One of the least understood, most underutilized marketing techniques in the business world is public relations. That fact represents an opportunity for small business owners and managers who are willing to devote a little time to cultivating relationships with reporters and editors in their community.

Advertising is the obvious approach to self-promotion, so a lot of the competition is doing it. Generating free or inexpensive publicity through press releases and media relations is not as commonplace, so it offers a much more uncluttered arena for gaining visibility and name recognition. The 'cost of admission' consists of a newsworthy story and a little insight into how the process works.

Potential Pitfalls and Opportunities

The bad news is that editors, radio news directors, and other media gatekeepers receive dozens of press releases every day, and that's just in the small towns. Releases get tossed in the circular file for three primary reasons: 1) They look unprofessional, 2) They're an ad masquerading as a news story, or 3) They have little or no news value. Three other fatal flaws in a news release are: a failure to get to the point right away, an abysmal absence of formatting, and glaring typographical mistakes and grammatical neglect.

Although it may sound like there are 101 ways you can go wrong (so why even try?), it's actually more a matter of common sense, persistence, and following a few basic guidelines. It might take a little experimentation to discover whether you get better results working directly with specific reporters, instead of editors, but as you fine tune your approach and make yourself known to local media people, your success rate should rise significantly. You may find that public relations is the missing link in an otherwise lackluster media campaign.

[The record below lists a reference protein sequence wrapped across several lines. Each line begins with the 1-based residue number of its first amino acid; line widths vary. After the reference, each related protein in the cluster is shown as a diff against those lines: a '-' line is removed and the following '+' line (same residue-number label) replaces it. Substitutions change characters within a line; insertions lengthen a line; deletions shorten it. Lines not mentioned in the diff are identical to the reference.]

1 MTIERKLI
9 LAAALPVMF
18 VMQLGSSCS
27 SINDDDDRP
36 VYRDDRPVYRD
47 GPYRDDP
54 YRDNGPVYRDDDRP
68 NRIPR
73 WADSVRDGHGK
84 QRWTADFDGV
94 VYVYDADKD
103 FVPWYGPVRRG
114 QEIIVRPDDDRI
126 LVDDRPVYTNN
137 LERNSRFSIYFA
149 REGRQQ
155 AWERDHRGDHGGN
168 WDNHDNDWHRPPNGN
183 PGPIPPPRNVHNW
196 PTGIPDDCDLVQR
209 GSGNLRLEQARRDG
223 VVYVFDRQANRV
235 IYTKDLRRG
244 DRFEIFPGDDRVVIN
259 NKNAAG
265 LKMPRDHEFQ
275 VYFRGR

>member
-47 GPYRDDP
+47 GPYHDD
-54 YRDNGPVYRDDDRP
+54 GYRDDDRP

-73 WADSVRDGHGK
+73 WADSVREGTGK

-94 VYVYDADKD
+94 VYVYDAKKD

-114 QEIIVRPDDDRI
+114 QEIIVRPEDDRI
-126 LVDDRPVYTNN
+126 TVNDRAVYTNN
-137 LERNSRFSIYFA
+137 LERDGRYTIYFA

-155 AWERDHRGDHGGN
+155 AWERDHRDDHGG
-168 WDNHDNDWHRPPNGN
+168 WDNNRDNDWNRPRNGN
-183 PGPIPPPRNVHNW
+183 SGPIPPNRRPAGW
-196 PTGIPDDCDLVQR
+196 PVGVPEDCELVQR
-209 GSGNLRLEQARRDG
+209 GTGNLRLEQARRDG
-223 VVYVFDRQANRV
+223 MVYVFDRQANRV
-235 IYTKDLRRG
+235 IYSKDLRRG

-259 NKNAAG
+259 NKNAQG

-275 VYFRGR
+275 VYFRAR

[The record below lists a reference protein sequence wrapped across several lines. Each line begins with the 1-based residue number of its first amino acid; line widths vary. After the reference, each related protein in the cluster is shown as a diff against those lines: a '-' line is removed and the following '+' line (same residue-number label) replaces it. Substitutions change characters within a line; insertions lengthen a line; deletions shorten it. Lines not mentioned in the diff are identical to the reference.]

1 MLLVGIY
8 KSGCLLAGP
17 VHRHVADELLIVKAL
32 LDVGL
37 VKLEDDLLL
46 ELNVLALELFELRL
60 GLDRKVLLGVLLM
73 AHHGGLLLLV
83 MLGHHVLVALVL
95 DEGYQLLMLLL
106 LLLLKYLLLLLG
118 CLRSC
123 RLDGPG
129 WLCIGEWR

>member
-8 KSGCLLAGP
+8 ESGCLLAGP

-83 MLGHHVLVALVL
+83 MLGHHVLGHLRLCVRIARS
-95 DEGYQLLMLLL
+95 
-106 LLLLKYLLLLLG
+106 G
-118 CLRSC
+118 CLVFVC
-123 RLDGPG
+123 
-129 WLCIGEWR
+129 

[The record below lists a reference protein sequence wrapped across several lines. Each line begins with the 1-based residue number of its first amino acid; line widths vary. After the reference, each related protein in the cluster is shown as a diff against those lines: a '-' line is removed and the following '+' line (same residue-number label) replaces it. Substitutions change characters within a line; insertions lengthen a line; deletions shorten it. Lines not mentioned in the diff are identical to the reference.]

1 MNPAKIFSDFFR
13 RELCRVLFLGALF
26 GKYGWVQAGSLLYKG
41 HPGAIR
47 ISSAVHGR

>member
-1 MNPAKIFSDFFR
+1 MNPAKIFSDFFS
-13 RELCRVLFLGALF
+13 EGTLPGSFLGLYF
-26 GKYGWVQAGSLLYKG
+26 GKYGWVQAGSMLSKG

Cardinal rules of press release writing

As in any type of marketing (in this case, you're marketing yourself to the media) presentation and image can make a big difference in the quality of results produced. Here are a dozen guidelines for putting your best foot forward with the media.

1) In the headline and the body of the release, emphasize the news value of your story. If it fails to catch an editor's attention or sounds remotely like an ad, the odds of it being published or broadcast are slim.
2) It will have more of an impact if the first paragraph contains the most important information, with the rest of the material arranged in order of descending importance. Not only will it be taken more seriously, but it will enable you to exercise a measure of control over what stays in and what gets edited out.
3) One simple, but useful guideline for writing a press release is the old journalism standard of focusing on the five "W's", namely: Who? What? When? Where? Why? and sometimes, How?
4) Write it from the perspective of an objective observer, not from the point of view of an entrepreneur or business executive.
5) Use short sentences and double spacing between paragraphs.
6) The last paragraph should be reserved for a brief bio or a few boilerplate sentences about your company. Journalists know to look there for that information.
7) One page is the ideal length for a press release. The media will call or email you if they have questions or want to interview you.